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Nicolas Tollie

Head of Japan

Date of birth: Jan. 18, 1974

Hometown: Bordeaux, France

Number of years in Japan (cumulative): 18 (as of October 2018)

Nicolas Tollie
Q1: What was your first encounter with Japan?

I studied Japanese during my master’s program in France and my first time visiting Japan was as an exchange student in Kyoto, leading to an internship in Tokyo at a U.S. management consulting firm. I never intended to remain here so long, but I progressively discovered and adopted the practicality of living in Tokyo, the kindness of the Japanese and the challenges of working in an international environment.

Q2: Please state your motto in life and why you have chosen it.

It takes a long time to discover yourself, whether at work or at home. But as you learn from the failures, challenges and successes of yourself and the people around you, you can always improve your way of life and how to make a positive impact on your family, your friends and your network. I also believe that life is short and it is worth taking calculated risks to achieve your goals.

Q3 : Over your career, what achievement are you the proudest of?

Over the years, I have experienced different corporate cultures and job types, ranging from banking, to management and consulting, to setting up and leading companies. My first job was extremely difficult as I was immersed in the Japanese corporate culture, which is very different from my own, but I was able to overcome the difficulties and leverage those multicultural experiences to become who I am today.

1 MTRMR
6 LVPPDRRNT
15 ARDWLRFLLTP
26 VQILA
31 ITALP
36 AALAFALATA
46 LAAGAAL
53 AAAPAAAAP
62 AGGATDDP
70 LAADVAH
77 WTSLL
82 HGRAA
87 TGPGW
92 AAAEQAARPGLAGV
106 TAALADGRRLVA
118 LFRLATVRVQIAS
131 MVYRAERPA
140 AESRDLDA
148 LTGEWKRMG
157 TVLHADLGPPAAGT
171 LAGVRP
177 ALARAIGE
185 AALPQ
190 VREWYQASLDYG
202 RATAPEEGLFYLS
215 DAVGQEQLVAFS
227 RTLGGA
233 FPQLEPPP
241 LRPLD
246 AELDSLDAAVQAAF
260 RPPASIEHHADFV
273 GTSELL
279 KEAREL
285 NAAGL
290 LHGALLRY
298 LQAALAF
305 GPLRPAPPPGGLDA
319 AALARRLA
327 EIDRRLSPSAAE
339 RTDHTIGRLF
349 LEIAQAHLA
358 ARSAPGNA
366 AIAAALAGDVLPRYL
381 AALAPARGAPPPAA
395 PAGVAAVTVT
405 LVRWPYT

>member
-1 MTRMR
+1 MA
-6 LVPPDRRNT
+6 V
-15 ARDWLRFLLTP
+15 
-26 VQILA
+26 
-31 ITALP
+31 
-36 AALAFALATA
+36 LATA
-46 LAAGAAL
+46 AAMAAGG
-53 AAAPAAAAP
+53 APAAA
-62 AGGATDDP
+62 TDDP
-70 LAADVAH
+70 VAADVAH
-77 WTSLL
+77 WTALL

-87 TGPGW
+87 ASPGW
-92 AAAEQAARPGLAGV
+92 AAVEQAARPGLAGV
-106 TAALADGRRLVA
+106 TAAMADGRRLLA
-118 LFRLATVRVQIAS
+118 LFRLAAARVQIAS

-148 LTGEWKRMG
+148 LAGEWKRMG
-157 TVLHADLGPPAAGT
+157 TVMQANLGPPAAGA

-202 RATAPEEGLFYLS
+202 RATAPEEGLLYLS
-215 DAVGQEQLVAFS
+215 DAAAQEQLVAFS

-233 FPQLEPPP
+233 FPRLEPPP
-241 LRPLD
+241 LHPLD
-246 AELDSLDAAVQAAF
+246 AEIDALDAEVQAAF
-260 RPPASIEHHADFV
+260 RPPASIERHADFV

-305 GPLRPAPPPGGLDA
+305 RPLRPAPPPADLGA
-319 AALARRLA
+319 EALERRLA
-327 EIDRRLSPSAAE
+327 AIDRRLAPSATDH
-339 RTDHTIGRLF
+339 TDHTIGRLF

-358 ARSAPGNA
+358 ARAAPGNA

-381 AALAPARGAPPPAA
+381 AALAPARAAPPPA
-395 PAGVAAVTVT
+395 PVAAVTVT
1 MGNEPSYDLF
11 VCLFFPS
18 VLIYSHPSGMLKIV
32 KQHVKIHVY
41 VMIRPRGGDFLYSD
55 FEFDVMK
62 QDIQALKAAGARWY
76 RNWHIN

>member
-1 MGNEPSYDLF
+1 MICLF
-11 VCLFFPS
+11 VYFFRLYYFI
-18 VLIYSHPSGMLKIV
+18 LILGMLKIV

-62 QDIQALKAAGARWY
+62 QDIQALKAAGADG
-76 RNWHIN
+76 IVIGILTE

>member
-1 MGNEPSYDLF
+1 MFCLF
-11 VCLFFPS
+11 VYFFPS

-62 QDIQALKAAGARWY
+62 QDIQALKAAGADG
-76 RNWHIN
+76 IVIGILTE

Q4 : What are your goals during your time in Japan, your current position or in life?

I recently took the mandate to set up, lead and grow Guidepoint Japan, a U.S.-based global leader in expert network introduction services. We connect our clients to experts around the world to share knowledge. My goal is to create a forward-looking corporate culture that involves embracing the millennial values and leveraging the latest digital trends. The Japanese government is very supportive of such societal progress, so the timing for our expansion in Japan couldn’t be better.

Q5 : What wisdom, advice or tips can you give to people living and working in Japan?

What I like about Japan is its practicality of life, unique preserved culture, the diversity in food, safety and security, politeness and humbleness of Japanese people, easy and timely transportation and the social security system. It is very easy to escape from Tokyo to go skiing, enjoy onsen (hot springs) and traditional Japanese culture. The challenge is to be able to enjoy Japan while working, so my advice is to find a job that gives you the flexibility to have your own passions.

Last updated: Oct 1, 2018